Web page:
Ryder Cup: Patrick Cantlay’s ‘hat-gate’ raises concerns over remuneration at the tournament

Have you ever wondered why players like Mark O’Meara and David Duval have never captained the US Ryder Cup team?

Both have the necessary credentials: O’Meara is a two-time major champion, and Duval won the Open in 2001 and was a dominant world number one. Both are articulate, bright former teammates who have the potential to be excellent leaders.

But neither has gotten a look in. It’s no surprise that they proposed, along with Tiger Woods, that golfers be paid to compete in the Ryder Cup in 1999.

This vexing problem has reappeared and is rumbling with increased force, courtesy of ‘hat-gate,’ Patrick Cantlay’s apparent refusal to wear a team cap when representing the United States at the Ryder Cup in Italy last month.

Cantlay’s actions were initially reported by Sky Sports’ Jamie Weir as a protest against the fact that Ryder Cup participants are not paid.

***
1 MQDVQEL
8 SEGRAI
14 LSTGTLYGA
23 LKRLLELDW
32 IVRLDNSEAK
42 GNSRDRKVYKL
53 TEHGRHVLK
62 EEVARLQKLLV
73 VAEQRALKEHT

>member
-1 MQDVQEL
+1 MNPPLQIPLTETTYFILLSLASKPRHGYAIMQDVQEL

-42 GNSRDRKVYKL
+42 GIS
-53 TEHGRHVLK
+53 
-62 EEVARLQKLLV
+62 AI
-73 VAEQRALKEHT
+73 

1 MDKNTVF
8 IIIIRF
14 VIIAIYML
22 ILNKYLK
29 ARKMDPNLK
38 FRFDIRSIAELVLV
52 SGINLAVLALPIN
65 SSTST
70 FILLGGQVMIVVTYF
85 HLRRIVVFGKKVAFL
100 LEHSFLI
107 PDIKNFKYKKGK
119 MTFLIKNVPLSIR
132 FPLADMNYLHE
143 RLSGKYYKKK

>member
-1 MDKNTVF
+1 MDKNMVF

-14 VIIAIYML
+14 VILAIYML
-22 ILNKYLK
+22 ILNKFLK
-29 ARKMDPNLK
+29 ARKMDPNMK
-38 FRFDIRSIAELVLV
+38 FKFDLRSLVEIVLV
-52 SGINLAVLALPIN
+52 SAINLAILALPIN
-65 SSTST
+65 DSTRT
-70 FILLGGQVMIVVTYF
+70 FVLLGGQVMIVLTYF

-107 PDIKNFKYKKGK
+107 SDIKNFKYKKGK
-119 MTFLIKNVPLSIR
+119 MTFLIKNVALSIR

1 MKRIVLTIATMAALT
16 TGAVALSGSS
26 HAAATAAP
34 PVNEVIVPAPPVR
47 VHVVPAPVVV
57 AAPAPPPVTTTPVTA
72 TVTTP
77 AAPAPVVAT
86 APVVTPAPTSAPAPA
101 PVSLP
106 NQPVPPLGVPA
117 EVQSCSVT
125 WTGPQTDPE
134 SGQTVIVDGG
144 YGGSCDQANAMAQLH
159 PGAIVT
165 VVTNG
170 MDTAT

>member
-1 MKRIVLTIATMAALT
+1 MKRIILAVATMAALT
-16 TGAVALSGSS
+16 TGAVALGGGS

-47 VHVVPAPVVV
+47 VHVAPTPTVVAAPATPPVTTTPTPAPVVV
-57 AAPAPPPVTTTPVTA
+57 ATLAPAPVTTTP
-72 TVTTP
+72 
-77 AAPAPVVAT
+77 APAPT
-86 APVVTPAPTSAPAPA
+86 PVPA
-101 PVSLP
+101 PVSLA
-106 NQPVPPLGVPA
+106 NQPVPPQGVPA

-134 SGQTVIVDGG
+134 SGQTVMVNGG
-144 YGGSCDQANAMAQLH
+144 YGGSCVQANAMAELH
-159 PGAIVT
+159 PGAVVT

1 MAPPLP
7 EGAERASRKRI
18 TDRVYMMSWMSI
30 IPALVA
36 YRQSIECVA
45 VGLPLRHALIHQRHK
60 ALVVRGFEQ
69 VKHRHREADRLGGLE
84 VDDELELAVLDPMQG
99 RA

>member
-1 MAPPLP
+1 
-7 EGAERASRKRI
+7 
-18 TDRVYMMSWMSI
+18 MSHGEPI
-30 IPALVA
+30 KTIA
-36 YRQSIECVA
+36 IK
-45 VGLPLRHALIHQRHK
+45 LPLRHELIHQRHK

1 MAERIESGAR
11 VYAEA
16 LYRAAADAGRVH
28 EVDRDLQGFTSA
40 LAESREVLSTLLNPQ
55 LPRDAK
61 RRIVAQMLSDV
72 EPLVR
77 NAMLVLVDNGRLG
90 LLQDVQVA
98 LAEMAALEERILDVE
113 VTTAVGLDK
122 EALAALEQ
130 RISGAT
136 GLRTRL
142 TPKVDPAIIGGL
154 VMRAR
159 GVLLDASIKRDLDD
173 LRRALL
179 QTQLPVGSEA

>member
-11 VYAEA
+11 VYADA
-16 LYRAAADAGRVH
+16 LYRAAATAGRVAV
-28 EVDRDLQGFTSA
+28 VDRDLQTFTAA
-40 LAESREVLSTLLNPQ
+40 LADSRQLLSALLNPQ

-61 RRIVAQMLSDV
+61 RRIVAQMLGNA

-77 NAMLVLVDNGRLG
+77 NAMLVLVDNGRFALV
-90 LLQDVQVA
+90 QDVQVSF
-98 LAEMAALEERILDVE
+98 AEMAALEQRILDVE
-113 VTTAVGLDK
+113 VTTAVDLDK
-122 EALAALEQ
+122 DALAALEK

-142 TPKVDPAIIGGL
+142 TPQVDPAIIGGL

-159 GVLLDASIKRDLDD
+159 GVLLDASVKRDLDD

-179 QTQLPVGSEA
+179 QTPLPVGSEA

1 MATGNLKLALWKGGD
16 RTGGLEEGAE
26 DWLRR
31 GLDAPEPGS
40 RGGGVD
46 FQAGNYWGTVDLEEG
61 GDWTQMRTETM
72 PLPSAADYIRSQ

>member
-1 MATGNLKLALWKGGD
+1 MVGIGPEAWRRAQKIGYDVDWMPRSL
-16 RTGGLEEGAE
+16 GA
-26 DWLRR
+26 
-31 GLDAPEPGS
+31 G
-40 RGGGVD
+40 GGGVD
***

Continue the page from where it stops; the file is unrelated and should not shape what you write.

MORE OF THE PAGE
It should be noted that as a result of the 1999 demonstrations, US team members received $200,000 (£164,000) to contribute to organizations of their choice. Furthermore, 20% of the Ryder Cup’s media rights go to the PGA Tour and its pension fund, benefiting their players.

However, there is no price for showing up to represent your country or continent, depending on which side of the Atlantic you are on.

Cantlay responded to Weir’s charges, which caused a schism in the US team room, by saying they were “the furthest thing from the truth” at Marco Simone.

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